IEEE P2P, London; 01/2014
  • Hani Salah, Stefanie Ross, Thorsten STrufe
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    ABSTRACT: The widely used distributed hash table (DHT) in KAD is commonly analyzed and optimized based on partial measurements and simulation results, which are limited in scope and subject to simplification. An accurate characterization, however, is vital for a thorough understanding and effective enhancement. Analyzing and comparing complete real graphs collected from a large-scale measurement campaign as well as synthetic graphs generated by a novel simulation model, we study their degree distributions as well as resilience in face of random departure and targeted attacks. Our results show that the online KAD graph, although scale-free, is highly robust not only to random departure, but also to targeted attacks, making it suitable for distributed applications requiring a high resilience. Resilience to random departure and shape of degree distribution are well modelled by the simulations. However, due to a greatly increased ratio of stale routing information, the complete graph in the real system is much more vulnerable to targeted attacks compared to estimations based on simulative results.
    IEEE ISCC, Madeira, Portugal; 01/2014
  • Hani Salah, Benjamin Schiller, Thorsten Strufe
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    ABSTRACT: Content-Centric Networking (CCN) promises to yield large efficiency gains for Internet content distribution. Its autonomous cache management, however, raises doubts about achieving the intended goals optimally. A coordinated cache management, based on timely usage information, will help to fully leverage the cache efficiency. In this poster we introduce CoMon, a system architecture that implements Coordinated caching based on Monitoring of content usage and its stability. CoMon aims at improving CCN caching with low monitoring and communication overheads.
    IEEE INFOCOM, Toronto, Canada; 01/2014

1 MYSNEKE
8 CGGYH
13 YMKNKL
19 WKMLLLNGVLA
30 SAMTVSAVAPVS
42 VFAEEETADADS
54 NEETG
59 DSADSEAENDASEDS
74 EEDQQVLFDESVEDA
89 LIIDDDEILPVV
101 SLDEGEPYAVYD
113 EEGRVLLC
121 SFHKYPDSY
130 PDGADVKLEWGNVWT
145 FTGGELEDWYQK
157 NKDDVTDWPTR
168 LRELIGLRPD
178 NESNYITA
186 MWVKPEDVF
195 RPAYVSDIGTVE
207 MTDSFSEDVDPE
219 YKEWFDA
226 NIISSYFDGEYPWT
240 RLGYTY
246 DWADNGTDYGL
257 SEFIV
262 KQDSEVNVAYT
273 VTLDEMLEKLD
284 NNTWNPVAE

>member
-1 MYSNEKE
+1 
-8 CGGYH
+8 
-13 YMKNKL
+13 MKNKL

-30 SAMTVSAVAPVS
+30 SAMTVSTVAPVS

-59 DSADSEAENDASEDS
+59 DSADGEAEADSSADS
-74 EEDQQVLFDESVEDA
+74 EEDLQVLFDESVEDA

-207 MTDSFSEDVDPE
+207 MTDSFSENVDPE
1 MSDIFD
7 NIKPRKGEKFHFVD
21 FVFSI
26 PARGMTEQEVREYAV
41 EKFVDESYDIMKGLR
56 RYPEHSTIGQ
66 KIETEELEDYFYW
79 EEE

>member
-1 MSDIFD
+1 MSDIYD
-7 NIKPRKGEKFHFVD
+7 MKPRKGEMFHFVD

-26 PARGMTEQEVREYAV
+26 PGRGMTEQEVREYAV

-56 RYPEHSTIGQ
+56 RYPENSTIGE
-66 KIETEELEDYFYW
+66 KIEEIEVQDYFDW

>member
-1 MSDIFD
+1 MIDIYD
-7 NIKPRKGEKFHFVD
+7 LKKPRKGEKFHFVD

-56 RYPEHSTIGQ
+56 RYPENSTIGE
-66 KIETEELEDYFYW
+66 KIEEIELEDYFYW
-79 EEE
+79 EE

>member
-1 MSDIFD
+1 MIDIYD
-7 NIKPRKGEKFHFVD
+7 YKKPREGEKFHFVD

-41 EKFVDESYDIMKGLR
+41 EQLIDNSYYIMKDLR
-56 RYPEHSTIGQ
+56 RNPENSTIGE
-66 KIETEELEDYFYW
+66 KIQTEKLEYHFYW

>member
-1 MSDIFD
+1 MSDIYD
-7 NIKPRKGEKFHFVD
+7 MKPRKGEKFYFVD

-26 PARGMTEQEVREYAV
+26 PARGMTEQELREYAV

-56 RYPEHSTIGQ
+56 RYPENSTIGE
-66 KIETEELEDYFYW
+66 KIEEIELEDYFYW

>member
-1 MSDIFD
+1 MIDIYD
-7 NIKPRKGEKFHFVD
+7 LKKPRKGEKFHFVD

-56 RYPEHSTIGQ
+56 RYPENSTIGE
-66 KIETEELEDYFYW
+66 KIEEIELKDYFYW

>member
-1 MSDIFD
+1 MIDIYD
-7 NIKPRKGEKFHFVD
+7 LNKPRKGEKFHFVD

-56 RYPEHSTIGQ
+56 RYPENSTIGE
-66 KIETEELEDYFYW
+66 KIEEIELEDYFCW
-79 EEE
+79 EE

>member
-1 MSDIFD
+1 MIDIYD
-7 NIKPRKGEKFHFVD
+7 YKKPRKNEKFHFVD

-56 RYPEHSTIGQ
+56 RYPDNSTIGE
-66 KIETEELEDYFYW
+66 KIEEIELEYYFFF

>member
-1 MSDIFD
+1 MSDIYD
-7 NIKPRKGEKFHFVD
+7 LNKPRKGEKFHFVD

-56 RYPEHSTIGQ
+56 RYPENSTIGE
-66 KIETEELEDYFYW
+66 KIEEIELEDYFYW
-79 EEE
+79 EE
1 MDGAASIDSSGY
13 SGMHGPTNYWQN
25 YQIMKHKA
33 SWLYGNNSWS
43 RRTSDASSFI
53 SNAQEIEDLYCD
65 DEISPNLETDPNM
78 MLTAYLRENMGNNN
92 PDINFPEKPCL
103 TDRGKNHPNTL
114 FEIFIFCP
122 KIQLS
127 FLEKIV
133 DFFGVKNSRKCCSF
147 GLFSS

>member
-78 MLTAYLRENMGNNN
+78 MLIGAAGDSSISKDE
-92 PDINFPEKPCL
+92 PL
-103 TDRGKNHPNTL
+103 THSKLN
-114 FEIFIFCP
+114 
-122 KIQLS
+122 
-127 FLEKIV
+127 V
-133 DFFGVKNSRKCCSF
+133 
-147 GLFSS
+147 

• Source
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    ABSTRACT: The design of secure and usable access schemes to personal data represent a major challenge of online social networks (OSNs). State of the art requires prior interaction to grant access. Sharing with users who are not subscribed or previously have not been accepted as contacts in any case is only possible via public posts, which can easily be abused by automatic harvesting for user profiling, targeted spear-phishing, or spamming. Moreover, users are restricted to the access rules defined by the provider, which may be overly restrictive, cumbersome to define, or insufficiently fine-grained. We suggest a complementary approach that can be easily deployed in addition to existing access control schemes, does not require any interaction, and includes even public, unsubscribed users. It exploits the fact that different social circles of a user share different experiences and hence encrypts arbitrary posts. Hence arbitrary posts are encrypted, such that only users with sufficient knowledge about the owner can decrypt. Assembling only well-established cryptographic primitives, we prove that the security of our scheme is determined by the entropy of the required knowledge. We consequently analyze the efficiency of an informed dictionary attack and assess the entropy to be on par with common passwords. A fully functional implementation is used for performance evaluations, and available for download on the Web.
    09/2013;
  • Source
    Stefanie Roos, Hani Salah, Thorsten Strufe
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    ABSTRACT: The family of Kademlia-type systems represents the most efficient and most widely deployed class of internet-scale distributed systems. Its success has caused plenty of large scale measurements and simulation studies, and several improvements have been introduced. Its character of parallel and non-deterministic lookups, however, so far has prevented any concise formal analysis. This paper introduces the first comprehensive formal model of the routing of the entire family of systems that is validated against previous measurements. It sheds light on the overall hop distribution and lookup delays of the different variations of the original protocol. It additionally shows that several of the recent improvements to the protocol in fact have been counter-productive and identifies preferable designs with regard to routing overhead and resilience.
    07/2013;
  • Benjamin Schiller, Thorsten Strufe